Two weeks ago I held a webdesign workshop at the annual Intermediate Skills Challenge — a day for junior high school students to learn about careers in trades and technologies. Every year there are demonstrations, hands-on activities and competitions related to careers in graphic design, video production, cooking, baking, hairstyling, carpentry and many more.
It’s all part of the Skills Canada not-for-profit organization which I’ve been a part of for many years as a competitor, coach, and technical committee member. Think of it as the “Nerd Olympics”, with the ultimate goal to be a competitor at the biannual World Skills competition (the next one’s hosted in London next October).
Normally I would have attended the event to judge the Graphic Design competition, but this year I was contacted by Skills Canada who asked if I knew anyone who could hold a web workshop in the absence of the cancelled Web Design competition. I happily volunteered.
I don’t particularly agree with the idea of holding a competition for junior high school kids who are just beginning to learn about how websites are made. My main issue with this is that these kids simply aren’t prepared by their teachers to compete. It’s no secret that the majority of web design courses in grade school (and some colleges) are taught by instructors with little to no experience with web standards — something I know all too well from my own experience of being a student. There are exceptions of course, but this seems to be an overwhelming problem.
How disappointed would these kids be to sit down at the computer on competition day and realize that they don’t know what they’re doing? Or worse, sitting down next to a whiz kid who might actually know enough to get by (perhaps from a relative), who wins by a landslide? Discouragement from the start, especially at such a young age, isn’t the best way to get kids excited about learning web design.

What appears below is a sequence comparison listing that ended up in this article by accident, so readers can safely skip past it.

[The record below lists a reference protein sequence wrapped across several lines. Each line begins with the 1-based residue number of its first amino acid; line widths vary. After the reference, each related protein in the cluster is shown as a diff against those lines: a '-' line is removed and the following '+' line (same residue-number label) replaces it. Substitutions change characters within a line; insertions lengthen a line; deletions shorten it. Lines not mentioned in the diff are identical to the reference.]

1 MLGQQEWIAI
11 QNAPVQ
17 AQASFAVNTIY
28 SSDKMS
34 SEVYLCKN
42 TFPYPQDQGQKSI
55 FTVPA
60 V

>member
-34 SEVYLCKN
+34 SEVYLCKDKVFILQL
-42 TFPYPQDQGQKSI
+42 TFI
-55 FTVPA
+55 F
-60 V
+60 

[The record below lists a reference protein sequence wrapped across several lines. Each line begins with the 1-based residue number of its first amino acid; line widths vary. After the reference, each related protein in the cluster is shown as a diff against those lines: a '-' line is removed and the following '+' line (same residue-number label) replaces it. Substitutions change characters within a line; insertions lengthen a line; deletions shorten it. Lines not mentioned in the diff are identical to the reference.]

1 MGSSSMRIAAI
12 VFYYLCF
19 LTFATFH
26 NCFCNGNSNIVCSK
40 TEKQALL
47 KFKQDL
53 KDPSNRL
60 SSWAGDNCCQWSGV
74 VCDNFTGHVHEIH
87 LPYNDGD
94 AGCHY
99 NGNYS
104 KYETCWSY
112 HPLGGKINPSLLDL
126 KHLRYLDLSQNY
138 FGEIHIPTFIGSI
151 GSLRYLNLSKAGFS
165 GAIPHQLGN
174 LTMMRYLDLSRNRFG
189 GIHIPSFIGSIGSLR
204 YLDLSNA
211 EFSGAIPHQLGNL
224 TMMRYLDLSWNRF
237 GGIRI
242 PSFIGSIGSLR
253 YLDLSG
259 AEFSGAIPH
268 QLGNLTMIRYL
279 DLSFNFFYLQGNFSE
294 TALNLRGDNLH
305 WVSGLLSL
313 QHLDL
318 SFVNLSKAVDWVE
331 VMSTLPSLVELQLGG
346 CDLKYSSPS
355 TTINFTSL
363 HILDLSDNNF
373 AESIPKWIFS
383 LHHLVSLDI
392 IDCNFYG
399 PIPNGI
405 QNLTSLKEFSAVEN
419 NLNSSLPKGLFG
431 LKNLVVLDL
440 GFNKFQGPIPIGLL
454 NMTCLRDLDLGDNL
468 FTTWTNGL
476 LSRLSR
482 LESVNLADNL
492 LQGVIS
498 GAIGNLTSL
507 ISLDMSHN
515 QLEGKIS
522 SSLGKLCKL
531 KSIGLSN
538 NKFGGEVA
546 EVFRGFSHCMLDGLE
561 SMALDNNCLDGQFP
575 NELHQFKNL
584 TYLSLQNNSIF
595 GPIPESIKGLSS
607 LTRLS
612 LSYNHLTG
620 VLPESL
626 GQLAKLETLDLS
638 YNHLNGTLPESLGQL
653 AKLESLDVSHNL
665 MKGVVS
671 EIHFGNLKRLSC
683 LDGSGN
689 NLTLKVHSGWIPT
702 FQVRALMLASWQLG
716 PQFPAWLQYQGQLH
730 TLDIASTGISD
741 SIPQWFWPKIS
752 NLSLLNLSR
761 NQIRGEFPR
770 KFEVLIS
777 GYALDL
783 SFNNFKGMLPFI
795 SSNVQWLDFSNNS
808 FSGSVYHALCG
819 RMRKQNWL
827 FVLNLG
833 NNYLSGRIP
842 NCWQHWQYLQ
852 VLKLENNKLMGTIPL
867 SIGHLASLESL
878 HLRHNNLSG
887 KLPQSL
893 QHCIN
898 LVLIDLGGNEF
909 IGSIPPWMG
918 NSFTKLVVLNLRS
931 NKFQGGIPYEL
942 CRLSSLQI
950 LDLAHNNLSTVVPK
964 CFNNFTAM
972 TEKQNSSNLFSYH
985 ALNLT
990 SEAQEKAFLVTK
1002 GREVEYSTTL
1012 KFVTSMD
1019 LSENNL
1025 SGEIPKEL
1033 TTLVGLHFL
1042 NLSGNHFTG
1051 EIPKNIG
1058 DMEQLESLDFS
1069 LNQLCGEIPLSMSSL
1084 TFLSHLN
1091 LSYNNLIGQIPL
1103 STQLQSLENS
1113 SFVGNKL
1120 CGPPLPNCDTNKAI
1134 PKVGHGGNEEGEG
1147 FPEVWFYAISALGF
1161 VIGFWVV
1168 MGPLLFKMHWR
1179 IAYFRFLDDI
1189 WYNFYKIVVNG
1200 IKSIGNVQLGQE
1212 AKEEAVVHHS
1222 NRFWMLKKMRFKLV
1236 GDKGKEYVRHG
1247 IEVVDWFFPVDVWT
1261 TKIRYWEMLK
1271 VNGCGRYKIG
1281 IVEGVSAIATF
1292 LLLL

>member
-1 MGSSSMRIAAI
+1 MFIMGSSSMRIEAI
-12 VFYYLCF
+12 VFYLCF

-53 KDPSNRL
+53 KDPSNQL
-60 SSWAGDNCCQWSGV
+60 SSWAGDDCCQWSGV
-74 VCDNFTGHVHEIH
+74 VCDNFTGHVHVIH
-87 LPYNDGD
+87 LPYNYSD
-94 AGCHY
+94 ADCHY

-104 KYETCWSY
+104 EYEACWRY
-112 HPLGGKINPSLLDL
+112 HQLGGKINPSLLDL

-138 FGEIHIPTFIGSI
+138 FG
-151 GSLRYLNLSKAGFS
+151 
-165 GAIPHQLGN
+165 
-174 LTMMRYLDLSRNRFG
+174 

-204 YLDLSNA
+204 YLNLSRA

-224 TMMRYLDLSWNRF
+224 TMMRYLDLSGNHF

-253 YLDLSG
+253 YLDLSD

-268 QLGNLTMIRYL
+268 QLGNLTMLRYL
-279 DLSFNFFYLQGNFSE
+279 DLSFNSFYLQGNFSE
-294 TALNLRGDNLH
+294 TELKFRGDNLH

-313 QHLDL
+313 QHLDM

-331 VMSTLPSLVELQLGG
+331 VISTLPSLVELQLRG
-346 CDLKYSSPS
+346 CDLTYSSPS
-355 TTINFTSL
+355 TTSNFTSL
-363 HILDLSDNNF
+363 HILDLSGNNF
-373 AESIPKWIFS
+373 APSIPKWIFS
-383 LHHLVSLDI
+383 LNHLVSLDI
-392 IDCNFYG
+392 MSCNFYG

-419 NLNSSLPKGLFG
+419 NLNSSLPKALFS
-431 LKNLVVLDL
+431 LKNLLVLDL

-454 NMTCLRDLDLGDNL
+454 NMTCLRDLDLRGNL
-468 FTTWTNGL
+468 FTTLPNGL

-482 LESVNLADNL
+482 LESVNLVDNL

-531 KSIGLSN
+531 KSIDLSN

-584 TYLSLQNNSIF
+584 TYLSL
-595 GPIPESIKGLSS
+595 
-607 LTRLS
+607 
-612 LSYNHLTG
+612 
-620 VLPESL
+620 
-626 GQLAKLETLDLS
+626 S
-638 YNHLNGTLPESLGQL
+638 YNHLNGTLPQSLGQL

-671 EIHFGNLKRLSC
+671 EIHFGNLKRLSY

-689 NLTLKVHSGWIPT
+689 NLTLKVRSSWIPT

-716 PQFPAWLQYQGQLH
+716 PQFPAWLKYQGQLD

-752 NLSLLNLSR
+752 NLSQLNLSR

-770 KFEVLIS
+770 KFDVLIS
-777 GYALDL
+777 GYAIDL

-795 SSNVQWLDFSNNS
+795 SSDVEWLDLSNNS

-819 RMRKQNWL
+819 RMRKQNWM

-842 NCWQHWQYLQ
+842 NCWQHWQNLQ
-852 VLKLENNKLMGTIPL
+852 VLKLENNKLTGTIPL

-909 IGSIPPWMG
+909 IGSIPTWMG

Neither is setting them up with a copy of a WYSIWYG editor — the weapon of choice for most grade-school (and college level) technology teachers — and expecting them to make a website without first understanding how or why it works.
Naturally, I jumped at the chance to set these kids on a good path, hopefully preventing bad practice before getting too much exposure to the ways of the past.
I began with the basics that we often take for granted — I taught them what a website is, how it works, what a browser is, gave examples of text and visual editors, domains and web hosting, site structure, file formats and extensions.
I talked about HTML and CSS, stressing the importance of separating content from style — something I bet they’d never heard from their technology teachers before. I taught the basic tags used for structure in a simple three page website and showed them how to work with stylesheets. I gave them time in between to try writing simple HTML tags and applying styles so they could understand how it worked.
I tied it all together with an example web workflow from start to finish — from concept sketch to uploading finished files to a web server.
Although the workshop only lasted for two and a half hours and I knew it would be impossible to teach them everything, my goal was to provide them with enough takeaways to get them dabbling with design at home. Each student received a copy of my slides, the example files, resources for further reading and study, and my business card with an open invitation to ask me any questions whenever they needed help. One student in particular endlessly thanked me for coming and couldn’t wait to get home and practice the new things he learned. What a great feeling it is to make a positive impact like that.
It’s important for web professionals to get involved in education whenever possible. Web design can be daunting enough as it is — especially these days when the line between website and application is becoming more blurred. Anyone can “design” a website in a few mouse clicks, but we need to make sure that the fundamentals of web design are passed on to the next generation of designers to come.
A final plea — If you’re a web design instructor in education of any level and you’re still firing up a WYSIWYG editor on day one of “Introduction to Web Design”, it’s time to admit that you aren’t on top of your game and start learning web standards (might I suggest you start here). Your role is a powerful one, and it’s you who should prepare students for the real world. And the real world doesn’t use table layouts anymore.